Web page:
Social facilitation as a phenomenon was first studied in 1898 which is applied to both animals and humans. Social facilitation is said to take place when there is a change in human or animal behaviour caused by the mere presence of another individual or animal.
When a person’s speed of executing physical activities increases or slows down for the sole reason that they are in the presence of another person, it is called social facilitation. An important aspect of social facilitation is that the other individual does not in any way reinforce the behaviour, compete, set a standard or replicate the behaviour. The change in behaviour that occurs is normally an increase or decrease and no other explanation can be identified for this change.
From the time the concept on social facilitation came to inception it has gone through many changes. Norman Triplett conducted the first ever experiment in social psychology where children were studied performing a task alone and then performing the same task with another child doing the same thing. Triplett noted that the presence of another child helped increase the speed with which the child completed the activity. But later, research with other scenarios showed that such a result was not constant. Performance, at times, improved and at other times, they decreased. This inconsistency resulted in the field being neglected for many years.
Robert Zajonc’s Contribution
In 1965, Robert Zajonc published an influential article that brought new life to social facilitation. He combined social, psychological research with experimental psychology to explain the increase or decrease of behaviour that took place in the presence of another individual.
According to him, the presence of another human being increases arousal, causing a person’s performance to be affected. When there is an increase in arousal, the individual is most likely to perform the dominant response. This response is the most natural reaction to a given stimulus that comes quickly and easily. The task that is being completed influences whether there is an increase or decrease in the speed of completion.
A well-known easy task ensures that the presence of the companion improves the overall performance and the dominant response was deemed correct. But the dominant response turns to be incorrect when a difficult task is given and companionship slows down performance and acts as an impediment.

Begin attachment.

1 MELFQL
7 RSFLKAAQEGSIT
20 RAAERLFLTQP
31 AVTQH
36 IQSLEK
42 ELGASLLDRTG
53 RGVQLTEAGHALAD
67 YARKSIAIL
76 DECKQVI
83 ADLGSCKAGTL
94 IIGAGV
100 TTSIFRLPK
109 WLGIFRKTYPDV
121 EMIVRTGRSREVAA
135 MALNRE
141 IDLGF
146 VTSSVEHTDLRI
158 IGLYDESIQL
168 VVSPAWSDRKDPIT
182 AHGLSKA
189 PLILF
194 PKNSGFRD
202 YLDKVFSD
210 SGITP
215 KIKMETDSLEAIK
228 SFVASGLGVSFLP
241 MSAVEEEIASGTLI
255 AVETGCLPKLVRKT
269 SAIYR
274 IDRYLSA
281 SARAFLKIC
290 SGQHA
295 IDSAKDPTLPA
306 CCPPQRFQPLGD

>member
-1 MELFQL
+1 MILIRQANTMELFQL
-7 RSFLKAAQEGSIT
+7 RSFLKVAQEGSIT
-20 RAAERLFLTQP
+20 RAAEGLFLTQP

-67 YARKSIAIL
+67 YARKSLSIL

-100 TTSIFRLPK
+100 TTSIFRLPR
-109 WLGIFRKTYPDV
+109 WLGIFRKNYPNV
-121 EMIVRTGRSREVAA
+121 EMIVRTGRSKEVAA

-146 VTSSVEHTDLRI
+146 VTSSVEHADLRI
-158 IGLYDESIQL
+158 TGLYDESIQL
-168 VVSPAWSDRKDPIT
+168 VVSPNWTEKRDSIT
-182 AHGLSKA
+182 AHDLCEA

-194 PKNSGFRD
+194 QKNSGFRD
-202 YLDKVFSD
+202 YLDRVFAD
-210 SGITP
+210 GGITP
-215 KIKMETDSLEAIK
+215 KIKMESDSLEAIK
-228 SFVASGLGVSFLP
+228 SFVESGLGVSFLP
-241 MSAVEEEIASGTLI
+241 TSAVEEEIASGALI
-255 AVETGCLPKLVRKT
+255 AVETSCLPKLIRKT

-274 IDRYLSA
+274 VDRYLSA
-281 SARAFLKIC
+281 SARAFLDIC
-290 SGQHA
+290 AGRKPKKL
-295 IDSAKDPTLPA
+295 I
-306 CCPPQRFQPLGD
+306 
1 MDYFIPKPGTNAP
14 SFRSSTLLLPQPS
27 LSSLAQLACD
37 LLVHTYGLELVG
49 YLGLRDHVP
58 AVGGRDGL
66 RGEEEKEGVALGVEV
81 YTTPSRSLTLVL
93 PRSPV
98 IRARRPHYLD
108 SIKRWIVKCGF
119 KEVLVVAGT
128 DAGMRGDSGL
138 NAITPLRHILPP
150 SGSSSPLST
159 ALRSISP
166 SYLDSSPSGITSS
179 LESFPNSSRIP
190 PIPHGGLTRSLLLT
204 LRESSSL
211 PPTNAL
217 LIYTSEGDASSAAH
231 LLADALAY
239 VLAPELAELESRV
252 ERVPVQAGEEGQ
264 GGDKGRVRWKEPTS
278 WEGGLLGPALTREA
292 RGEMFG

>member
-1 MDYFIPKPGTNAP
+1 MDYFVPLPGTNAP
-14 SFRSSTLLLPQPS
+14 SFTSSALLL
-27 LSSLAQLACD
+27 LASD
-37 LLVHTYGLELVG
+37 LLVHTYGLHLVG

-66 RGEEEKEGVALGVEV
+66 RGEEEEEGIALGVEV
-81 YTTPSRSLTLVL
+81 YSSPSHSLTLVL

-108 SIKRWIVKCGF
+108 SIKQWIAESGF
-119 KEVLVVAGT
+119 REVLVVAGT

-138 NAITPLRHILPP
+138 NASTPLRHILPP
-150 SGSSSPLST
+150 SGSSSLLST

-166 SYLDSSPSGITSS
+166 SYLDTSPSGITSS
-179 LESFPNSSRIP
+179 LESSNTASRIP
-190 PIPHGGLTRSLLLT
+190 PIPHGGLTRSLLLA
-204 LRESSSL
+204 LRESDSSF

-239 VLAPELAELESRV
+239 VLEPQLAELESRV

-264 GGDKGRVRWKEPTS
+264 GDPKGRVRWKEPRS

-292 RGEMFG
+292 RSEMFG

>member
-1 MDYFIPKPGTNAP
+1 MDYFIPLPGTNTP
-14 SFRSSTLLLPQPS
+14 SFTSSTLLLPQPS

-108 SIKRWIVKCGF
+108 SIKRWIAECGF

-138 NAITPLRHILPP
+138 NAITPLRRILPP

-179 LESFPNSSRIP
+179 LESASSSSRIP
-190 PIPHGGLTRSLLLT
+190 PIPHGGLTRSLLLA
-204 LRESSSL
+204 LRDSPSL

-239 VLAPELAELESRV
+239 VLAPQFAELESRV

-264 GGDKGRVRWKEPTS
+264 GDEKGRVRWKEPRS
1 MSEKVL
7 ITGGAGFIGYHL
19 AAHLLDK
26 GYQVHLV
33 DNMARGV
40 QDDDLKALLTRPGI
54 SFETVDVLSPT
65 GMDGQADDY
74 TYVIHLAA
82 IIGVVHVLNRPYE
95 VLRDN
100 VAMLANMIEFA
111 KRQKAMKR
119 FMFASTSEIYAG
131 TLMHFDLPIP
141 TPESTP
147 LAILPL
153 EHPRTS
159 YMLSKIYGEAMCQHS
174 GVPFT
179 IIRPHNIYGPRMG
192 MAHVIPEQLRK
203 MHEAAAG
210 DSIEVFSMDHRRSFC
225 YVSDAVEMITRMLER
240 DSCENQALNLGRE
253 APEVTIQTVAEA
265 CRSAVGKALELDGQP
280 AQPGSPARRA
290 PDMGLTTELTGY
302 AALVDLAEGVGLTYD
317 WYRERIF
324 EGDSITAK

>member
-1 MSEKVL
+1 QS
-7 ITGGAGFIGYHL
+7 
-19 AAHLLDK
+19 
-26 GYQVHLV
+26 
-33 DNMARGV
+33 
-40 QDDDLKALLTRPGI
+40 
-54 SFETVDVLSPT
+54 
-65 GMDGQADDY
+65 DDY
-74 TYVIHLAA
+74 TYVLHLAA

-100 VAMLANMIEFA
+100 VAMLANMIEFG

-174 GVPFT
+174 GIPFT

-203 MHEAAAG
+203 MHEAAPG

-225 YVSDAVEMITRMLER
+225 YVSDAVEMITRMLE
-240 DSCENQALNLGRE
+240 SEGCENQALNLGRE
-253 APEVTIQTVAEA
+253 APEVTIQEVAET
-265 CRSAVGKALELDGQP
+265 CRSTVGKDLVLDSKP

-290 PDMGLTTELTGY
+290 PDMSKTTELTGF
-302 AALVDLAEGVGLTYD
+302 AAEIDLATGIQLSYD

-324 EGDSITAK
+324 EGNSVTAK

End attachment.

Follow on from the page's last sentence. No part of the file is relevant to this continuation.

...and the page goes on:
Social facilitation, therefore, makes easy tasks faster and easier to complete and makes difficult tasks more difficult. Therefore, when an individual is just starting to learn something, the presence of another may affect performance, but when he is well versed with a routine, the presence of an audience helps improve performance.
Many researchers have argued that mere presence alone does not impact performance, but that other conditions play a role as well. This argument has led to various explanations for the term social facilitation. The evaluation apprehension theory points out that when the other person is considered to be someone who would evaluate the performance, then their presence affects the performance speed or quality. The distraction-conflict theory, on the other hand, says that the presence of others will affect performance only if they are distracted from the task at hand and create a conflict of attention.
Examples of Social Facilitation
A student, who is learning a new arithmetic concept when being observed by another individual, is more likely to take longer to solve a problem. This is because he still not very familiar with the concept that he needs to use to solve the problem. When someone else is watching him, the increased arousal causes his dominant response to be enhanced, resulting in the problem being solved slowly. On the other hand, a teacher who is well versed with the concept will solve the problem much faster when he is being observed. This is because his familiarity level is high and increased arousal causes him to correctly respond and his performance is enhanced.
Social facilitation also explains how seasoned athletes perform their best in the presence of a crowd or audience.
Even television characters have been proven to trigger the effects of social facilitation. A study conducted by Wendi Gardner and Megan Knowles showed that participants performed complex tasks, worse and simple tasks better in the presence of a picture of their favourite television character. This result, though, didn’t extend to the presence of a non-favourite character.
Importance of Social Facilitation
The study of social facilitation is important to understand how humans behave in a social and non-social situation. As there are no other changes introduced into a situation, other than another person being present, social facilitation helps understand the basic human responses of an individual when another individual is present.
When researching social facilitation, an individual is studied separately doing an activity and then studied doing the activity in the presence of another person who does not in any way compete or cooperate with the test subject.